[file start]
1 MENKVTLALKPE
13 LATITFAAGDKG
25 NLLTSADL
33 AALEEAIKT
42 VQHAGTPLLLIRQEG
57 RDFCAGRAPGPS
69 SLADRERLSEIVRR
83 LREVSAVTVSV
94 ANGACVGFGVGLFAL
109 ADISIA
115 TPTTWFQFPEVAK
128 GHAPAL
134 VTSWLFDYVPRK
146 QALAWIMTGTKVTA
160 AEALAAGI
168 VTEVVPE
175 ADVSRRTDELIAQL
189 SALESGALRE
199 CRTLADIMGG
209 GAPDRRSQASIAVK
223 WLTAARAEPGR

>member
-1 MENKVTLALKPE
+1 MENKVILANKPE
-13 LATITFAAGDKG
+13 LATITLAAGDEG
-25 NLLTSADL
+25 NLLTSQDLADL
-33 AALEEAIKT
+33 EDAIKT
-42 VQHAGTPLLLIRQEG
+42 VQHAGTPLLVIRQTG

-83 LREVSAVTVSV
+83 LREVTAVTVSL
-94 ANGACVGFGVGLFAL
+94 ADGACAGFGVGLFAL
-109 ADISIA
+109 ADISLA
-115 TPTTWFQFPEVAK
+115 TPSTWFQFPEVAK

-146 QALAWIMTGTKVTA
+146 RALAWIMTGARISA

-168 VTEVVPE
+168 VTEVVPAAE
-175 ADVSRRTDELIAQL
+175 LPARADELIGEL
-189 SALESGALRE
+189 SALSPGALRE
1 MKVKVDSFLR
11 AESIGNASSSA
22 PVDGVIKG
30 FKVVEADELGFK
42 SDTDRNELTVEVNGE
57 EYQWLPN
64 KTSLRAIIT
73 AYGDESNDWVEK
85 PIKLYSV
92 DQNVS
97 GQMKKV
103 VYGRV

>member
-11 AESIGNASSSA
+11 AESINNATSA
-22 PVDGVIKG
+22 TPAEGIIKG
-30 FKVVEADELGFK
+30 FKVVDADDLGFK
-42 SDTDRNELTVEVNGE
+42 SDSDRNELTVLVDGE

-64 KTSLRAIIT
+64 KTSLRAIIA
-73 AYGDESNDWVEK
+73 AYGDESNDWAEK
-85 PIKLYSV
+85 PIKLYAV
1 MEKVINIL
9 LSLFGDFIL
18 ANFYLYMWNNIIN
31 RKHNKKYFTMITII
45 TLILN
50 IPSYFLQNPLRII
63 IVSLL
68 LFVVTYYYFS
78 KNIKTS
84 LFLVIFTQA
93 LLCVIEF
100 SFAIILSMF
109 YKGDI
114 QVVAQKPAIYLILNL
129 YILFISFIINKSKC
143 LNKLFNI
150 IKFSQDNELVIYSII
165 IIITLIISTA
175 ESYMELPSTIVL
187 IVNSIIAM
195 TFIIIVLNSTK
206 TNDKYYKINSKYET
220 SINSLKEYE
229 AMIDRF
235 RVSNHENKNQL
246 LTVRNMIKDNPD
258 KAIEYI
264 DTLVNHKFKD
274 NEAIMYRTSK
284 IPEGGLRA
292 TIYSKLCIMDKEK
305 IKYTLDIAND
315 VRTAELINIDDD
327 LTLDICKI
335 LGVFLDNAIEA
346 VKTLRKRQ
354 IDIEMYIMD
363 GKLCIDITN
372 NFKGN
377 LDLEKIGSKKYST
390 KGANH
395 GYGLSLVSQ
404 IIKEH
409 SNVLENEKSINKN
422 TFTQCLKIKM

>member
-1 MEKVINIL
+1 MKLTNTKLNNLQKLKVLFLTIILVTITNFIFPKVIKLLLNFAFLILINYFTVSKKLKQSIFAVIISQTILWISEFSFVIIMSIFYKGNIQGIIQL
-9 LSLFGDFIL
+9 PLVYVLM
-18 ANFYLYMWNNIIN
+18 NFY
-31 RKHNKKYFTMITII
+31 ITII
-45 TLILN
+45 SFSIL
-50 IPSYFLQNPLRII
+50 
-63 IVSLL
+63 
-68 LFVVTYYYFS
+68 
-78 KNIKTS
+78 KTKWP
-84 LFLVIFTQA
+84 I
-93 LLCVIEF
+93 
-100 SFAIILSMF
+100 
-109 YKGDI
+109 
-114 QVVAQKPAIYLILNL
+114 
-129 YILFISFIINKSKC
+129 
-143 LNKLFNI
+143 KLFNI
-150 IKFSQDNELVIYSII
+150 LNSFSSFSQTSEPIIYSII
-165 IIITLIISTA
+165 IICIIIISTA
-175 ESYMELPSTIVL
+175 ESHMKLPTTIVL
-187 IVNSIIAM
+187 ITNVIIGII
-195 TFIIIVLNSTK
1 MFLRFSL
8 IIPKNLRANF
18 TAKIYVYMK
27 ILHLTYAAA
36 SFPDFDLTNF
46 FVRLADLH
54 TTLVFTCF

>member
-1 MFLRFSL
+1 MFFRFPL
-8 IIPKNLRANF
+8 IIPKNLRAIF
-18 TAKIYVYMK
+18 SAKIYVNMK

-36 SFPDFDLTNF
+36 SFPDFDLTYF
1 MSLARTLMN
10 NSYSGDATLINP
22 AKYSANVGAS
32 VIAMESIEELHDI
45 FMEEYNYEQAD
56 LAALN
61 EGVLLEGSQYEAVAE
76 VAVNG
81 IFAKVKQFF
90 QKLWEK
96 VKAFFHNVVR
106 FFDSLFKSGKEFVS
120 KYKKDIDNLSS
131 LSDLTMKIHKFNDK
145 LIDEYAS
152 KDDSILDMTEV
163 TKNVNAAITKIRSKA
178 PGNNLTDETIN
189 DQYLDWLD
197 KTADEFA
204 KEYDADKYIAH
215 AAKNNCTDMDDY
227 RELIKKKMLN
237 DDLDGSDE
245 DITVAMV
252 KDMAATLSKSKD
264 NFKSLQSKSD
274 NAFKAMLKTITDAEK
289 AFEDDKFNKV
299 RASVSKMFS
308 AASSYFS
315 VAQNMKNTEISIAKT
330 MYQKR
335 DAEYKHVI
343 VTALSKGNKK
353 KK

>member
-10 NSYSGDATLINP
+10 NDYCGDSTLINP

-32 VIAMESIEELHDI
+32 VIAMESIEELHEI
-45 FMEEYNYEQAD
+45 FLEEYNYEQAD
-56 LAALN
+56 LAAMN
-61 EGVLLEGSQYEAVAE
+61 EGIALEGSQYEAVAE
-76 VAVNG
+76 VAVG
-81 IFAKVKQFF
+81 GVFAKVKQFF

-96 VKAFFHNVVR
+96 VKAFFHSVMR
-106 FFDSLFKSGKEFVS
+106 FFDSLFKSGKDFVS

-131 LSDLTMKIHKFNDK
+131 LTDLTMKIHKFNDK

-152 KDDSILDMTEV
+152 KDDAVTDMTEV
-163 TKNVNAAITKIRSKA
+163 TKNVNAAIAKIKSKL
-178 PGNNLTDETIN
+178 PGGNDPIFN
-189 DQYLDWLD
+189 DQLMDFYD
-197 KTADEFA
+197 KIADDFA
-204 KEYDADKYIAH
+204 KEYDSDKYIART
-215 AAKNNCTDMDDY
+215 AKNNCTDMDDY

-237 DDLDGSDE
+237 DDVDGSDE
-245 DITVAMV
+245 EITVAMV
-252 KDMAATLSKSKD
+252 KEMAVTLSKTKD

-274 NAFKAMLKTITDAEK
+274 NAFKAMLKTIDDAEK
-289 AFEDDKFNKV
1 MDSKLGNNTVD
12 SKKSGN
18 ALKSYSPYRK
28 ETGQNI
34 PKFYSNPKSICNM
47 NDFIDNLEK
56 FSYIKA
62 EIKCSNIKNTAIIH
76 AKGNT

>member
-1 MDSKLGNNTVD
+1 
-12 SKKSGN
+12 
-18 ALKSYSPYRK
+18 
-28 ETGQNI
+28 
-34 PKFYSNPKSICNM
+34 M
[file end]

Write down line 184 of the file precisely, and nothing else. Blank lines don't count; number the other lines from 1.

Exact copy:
56 LAALN